What started with the Green Portfolio Program and continues to be central to our approach today is the emphasis on ESG management as part of our value creation process. This isn’t nor should it be box checking. We should be thoughtful about ESG topics, think about how we create value for our companies and, ultimately, the impact we’re having on our communities and environment.
TDD: Regarding measuring ESG, how has your process evolved?
ES: KKR has consistently focused on ESG management as part of our value creation process. We consider ESG issues to be business issues and want them to be managed in the same way as other business issues. Therefore, we’ve integrated the consideration of ESG issues throughout the investment process, but there is always more work to do. What’s key is that it is not a one-size-fits-all approach, which is why we don’t take one.
When I joined KKR in 2009, there was little to no guidance for investors on how to think about what is material for each particular company from an ESG perspective and how to evaluate it. When the Sustainability and Accountability Standards Board (SASB) launched in 2011, I immediately got involved because I felt their approach to defining what is material from an investor’s perspective was the exact toolkit we needed to think about integrating ESG related considerations into our own investment process. Today measuring ESG performance remains very company-specific, but we now have third party guidance to help inform our approach.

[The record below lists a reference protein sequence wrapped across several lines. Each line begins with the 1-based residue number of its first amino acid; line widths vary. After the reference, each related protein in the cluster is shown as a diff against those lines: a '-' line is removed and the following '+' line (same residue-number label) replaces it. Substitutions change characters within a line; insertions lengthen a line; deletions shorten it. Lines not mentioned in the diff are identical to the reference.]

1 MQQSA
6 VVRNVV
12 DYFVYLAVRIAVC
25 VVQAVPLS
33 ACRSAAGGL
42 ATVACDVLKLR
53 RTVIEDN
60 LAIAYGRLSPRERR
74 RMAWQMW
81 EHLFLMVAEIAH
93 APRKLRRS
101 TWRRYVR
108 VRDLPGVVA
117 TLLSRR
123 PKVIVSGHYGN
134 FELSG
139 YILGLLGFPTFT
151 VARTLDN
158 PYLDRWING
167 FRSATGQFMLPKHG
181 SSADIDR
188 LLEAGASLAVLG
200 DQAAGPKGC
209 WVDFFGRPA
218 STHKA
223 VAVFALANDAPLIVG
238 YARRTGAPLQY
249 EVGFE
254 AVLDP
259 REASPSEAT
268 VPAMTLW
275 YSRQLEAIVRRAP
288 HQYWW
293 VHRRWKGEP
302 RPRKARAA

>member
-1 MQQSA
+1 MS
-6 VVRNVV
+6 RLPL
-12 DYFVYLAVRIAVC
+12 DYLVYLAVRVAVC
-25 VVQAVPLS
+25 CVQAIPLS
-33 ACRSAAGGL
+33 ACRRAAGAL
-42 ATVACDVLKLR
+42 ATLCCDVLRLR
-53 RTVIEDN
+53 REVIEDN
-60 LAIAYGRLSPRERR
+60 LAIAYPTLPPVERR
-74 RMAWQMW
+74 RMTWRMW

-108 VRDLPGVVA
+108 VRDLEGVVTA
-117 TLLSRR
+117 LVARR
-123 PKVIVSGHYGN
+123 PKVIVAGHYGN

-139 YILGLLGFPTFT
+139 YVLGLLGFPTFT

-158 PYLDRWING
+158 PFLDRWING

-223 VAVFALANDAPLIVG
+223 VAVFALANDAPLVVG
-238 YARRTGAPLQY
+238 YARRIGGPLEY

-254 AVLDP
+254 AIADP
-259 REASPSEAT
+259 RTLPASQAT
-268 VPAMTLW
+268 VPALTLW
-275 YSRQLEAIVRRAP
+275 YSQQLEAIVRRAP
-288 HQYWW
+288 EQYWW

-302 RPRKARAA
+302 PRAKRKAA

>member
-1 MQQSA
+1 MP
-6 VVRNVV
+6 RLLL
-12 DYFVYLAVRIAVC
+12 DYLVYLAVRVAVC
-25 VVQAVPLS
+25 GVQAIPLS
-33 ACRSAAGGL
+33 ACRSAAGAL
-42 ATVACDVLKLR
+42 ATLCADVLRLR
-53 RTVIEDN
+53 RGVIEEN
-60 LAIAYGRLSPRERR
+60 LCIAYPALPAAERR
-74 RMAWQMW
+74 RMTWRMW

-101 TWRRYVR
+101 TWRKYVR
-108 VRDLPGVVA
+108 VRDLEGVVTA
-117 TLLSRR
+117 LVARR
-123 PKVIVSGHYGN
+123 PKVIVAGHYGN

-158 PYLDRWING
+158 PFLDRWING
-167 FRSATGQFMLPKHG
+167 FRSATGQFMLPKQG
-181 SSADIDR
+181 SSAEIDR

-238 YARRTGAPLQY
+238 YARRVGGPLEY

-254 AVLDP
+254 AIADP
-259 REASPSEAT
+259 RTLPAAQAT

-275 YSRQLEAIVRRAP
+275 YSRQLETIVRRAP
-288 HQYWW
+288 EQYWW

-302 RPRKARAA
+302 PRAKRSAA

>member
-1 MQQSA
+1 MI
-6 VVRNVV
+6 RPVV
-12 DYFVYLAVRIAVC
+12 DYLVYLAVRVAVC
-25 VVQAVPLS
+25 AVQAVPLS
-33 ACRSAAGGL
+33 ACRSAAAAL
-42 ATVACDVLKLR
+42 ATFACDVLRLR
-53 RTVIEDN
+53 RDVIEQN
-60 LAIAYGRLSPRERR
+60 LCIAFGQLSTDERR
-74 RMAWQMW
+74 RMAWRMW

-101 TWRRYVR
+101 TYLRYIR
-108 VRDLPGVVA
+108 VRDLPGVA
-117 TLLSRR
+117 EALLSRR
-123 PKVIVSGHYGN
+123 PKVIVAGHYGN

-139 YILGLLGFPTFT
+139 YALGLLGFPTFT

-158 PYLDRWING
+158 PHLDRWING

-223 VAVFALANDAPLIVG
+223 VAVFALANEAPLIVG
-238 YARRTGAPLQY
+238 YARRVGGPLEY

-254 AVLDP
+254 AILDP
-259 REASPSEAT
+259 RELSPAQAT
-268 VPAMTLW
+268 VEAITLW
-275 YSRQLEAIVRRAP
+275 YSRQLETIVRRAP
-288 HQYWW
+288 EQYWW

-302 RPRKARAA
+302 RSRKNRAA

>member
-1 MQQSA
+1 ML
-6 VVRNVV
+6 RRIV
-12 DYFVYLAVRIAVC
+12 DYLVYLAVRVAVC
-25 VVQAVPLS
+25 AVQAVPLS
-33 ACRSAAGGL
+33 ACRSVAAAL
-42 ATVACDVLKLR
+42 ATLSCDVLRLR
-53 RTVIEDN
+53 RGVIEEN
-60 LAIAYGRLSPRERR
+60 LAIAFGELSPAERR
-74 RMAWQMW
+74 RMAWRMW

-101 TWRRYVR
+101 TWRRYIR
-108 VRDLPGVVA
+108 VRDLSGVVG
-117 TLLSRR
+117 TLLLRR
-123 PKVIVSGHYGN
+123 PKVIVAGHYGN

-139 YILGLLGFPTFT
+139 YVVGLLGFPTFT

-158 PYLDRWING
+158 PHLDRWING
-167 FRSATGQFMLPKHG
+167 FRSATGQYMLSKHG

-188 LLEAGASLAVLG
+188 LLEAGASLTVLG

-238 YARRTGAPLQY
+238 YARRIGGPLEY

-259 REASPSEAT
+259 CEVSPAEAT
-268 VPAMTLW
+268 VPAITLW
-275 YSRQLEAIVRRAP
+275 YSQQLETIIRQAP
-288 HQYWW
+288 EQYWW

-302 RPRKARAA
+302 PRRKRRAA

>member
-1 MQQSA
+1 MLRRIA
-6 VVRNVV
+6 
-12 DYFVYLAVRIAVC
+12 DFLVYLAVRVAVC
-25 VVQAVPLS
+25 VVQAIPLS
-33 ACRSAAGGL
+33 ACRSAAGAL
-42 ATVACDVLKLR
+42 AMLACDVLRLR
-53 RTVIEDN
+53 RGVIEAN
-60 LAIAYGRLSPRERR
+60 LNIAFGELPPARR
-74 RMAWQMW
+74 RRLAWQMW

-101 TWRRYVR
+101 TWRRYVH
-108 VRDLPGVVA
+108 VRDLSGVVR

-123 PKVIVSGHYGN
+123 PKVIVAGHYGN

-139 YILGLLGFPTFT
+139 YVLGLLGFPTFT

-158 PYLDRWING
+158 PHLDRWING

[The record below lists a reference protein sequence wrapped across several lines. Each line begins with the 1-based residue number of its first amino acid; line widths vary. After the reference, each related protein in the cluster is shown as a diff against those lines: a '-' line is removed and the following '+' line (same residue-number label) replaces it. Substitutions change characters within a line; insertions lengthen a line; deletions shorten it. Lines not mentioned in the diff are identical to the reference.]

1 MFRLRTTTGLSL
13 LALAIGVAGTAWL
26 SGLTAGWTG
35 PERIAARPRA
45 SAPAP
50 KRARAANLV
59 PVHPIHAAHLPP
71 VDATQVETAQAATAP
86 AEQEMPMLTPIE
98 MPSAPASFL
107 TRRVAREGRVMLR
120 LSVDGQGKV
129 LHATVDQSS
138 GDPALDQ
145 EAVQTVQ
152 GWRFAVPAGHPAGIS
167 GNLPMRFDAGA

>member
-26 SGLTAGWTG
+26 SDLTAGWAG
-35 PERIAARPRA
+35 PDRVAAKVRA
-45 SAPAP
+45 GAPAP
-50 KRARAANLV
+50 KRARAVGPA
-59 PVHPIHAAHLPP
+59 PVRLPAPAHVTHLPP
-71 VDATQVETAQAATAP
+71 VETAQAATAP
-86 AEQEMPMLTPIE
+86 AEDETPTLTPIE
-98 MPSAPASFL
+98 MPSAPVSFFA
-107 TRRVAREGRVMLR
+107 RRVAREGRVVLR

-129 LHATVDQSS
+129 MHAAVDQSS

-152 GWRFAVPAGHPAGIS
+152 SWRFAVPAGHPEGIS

TDD: KKR’s internal value creation team - Capstone - identifies and delivers sustainable operational performance within KKR’s PE portfolio companies. How involved are you with this team?
ES: Very! Lots of our ESG-related engagement with portfolio companies has been in collaboration with the Capstone team, starting with the Green Portfolio Program back in 2007-8. Since then, our Public Affairs team and Capstone have partnered together on a number of initiatives, including responsible sourcing and our work on portfolio companies’ diversity, equity and inclusion efforts.